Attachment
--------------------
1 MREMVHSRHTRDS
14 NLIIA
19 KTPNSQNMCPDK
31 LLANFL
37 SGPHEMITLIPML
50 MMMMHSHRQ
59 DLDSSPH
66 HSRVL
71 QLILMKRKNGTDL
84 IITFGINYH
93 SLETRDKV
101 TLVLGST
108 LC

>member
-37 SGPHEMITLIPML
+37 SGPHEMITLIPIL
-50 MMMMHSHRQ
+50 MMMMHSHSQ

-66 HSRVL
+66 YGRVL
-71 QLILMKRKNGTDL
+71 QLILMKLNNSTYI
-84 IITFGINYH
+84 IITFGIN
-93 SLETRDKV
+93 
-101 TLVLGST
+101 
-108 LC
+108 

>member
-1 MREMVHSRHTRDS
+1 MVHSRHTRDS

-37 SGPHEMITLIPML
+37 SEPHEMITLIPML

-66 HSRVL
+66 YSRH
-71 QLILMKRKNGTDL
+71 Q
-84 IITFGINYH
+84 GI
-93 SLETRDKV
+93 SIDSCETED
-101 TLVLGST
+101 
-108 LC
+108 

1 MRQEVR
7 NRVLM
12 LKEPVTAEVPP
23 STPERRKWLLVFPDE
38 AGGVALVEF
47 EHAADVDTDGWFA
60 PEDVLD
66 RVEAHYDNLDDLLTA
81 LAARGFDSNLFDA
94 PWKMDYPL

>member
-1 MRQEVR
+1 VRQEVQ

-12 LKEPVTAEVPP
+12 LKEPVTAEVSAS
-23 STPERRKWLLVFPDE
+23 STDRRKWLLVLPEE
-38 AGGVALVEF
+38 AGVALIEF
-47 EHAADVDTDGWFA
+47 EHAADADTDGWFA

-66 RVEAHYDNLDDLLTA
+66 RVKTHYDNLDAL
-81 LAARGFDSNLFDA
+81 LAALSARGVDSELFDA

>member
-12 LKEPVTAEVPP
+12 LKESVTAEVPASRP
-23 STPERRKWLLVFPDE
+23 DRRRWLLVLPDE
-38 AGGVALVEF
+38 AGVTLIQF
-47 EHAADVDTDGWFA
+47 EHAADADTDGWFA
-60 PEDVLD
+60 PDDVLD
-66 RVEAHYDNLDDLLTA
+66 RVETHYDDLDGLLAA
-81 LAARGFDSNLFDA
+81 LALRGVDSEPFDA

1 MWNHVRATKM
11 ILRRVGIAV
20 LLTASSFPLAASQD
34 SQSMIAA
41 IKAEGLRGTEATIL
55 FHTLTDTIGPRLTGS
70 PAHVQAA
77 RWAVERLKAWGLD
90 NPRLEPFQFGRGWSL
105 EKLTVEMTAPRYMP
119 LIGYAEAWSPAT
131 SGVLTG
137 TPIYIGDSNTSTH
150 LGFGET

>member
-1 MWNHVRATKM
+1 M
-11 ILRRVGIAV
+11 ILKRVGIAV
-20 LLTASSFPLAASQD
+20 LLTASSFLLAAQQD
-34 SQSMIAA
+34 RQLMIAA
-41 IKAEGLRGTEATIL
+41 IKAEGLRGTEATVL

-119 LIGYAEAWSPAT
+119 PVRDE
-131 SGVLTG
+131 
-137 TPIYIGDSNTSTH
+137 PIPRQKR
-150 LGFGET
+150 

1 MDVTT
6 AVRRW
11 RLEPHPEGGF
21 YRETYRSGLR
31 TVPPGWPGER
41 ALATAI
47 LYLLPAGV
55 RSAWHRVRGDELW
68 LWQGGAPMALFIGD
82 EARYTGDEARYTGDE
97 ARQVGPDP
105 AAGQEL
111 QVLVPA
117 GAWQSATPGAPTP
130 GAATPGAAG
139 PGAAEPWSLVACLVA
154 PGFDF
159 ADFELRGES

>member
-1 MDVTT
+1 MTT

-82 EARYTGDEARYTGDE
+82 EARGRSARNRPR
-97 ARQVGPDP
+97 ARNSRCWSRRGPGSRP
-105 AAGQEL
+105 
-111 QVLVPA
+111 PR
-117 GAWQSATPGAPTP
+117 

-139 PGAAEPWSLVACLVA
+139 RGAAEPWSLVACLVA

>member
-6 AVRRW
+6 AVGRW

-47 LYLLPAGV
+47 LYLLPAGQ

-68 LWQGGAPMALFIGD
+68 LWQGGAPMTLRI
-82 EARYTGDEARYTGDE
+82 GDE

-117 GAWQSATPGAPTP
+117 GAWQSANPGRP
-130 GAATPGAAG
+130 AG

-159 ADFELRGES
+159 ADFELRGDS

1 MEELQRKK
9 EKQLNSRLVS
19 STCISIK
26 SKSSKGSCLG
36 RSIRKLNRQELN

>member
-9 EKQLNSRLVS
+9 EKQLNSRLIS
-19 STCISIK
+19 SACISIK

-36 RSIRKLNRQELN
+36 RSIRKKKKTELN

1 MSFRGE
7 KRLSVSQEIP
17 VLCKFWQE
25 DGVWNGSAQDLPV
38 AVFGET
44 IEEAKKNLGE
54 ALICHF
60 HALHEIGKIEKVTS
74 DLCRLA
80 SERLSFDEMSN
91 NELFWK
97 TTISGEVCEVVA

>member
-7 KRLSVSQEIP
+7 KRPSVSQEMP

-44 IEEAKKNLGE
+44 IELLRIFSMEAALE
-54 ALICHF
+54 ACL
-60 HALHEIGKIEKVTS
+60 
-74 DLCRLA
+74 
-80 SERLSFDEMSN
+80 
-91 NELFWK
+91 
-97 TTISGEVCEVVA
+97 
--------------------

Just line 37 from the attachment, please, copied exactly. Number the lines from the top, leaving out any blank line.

+66 YSRH